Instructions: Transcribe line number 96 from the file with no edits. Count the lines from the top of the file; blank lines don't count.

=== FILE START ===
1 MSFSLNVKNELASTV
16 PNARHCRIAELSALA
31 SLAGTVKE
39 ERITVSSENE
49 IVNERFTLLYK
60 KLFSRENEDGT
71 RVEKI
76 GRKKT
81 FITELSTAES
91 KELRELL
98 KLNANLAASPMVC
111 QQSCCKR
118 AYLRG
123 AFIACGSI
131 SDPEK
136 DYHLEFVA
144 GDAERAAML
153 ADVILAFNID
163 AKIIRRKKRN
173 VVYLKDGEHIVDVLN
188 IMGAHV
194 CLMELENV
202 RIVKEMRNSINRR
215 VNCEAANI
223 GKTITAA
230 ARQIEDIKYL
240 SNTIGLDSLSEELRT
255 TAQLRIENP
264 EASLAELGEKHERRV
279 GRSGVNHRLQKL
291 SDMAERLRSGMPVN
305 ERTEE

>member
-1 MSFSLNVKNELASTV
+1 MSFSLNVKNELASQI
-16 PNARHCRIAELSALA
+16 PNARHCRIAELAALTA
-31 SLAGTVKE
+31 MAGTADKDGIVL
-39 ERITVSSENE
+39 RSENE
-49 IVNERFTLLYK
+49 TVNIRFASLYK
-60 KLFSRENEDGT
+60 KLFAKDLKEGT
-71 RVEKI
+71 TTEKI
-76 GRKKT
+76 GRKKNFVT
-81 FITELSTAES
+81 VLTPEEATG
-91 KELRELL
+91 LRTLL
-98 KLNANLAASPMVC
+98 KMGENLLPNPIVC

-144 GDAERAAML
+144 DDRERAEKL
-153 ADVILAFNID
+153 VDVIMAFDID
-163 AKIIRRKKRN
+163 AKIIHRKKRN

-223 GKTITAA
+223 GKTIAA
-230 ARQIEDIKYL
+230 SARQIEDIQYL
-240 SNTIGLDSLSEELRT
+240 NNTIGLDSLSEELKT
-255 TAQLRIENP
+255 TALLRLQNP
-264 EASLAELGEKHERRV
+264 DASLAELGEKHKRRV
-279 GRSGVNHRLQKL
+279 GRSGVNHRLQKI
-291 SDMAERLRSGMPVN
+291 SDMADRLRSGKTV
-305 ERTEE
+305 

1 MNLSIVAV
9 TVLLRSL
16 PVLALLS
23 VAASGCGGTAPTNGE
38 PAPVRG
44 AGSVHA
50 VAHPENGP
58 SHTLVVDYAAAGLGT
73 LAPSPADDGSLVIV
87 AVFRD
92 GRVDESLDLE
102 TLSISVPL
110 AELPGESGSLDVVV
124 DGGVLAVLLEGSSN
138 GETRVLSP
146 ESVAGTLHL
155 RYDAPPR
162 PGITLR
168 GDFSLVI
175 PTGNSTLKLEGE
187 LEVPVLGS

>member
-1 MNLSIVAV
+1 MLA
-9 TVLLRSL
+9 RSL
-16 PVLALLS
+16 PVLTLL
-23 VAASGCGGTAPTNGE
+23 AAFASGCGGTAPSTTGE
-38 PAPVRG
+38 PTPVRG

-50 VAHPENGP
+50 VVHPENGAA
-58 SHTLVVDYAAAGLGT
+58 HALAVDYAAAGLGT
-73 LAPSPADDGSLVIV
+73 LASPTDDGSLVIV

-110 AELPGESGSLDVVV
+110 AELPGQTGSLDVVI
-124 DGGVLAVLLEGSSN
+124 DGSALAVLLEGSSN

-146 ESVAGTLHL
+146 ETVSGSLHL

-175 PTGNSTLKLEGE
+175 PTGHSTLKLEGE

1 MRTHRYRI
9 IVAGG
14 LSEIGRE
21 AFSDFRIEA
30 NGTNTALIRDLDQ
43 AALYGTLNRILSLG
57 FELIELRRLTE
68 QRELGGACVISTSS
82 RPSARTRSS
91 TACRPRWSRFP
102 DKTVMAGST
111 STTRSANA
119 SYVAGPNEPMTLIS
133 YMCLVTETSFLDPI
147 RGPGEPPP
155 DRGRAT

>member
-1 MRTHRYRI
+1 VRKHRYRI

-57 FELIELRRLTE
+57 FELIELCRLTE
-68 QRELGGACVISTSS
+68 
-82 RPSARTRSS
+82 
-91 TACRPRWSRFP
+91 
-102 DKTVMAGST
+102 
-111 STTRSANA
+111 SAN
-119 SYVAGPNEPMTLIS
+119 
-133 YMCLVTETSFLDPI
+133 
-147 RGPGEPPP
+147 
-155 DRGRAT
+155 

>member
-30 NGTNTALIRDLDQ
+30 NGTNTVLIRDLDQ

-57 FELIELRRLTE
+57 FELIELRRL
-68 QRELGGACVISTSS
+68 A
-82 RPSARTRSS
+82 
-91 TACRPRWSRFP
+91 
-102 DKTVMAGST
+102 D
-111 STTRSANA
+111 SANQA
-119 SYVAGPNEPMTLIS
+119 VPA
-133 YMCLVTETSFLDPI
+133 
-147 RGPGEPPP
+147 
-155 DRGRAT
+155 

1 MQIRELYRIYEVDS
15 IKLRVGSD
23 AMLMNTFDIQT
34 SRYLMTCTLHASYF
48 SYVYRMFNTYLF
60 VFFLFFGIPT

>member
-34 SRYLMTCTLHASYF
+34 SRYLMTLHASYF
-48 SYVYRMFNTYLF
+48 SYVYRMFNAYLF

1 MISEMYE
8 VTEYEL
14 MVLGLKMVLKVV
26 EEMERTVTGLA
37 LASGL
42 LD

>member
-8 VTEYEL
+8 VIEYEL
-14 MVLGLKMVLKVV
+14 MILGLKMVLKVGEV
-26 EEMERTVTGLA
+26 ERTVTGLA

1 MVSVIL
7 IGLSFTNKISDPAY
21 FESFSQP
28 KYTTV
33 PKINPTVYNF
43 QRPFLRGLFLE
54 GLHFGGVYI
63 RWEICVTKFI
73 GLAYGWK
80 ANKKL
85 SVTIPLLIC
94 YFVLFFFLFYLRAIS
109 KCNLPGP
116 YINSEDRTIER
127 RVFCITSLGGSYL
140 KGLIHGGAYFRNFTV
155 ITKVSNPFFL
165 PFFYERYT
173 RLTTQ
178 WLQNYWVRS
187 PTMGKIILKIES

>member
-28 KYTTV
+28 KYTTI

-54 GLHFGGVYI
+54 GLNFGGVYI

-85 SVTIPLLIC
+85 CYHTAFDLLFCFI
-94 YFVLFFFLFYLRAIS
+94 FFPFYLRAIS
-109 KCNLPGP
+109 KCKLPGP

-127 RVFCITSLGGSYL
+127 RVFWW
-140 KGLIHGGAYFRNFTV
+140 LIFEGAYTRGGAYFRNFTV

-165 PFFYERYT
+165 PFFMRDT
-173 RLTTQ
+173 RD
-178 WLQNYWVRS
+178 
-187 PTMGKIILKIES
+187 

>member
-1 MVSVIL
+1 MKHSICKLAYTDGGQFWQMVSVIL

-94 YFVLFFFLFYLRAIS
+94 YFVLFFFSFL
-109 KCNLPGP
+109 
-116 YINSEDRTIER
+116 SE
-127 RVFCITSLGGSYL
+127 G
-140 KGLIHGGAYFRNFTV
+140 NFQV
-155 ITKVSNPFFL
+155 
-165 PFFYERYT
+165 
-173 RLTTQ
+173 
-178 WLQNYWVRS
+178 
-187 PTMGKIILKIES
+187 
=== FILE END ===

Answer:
168 GDFSLVI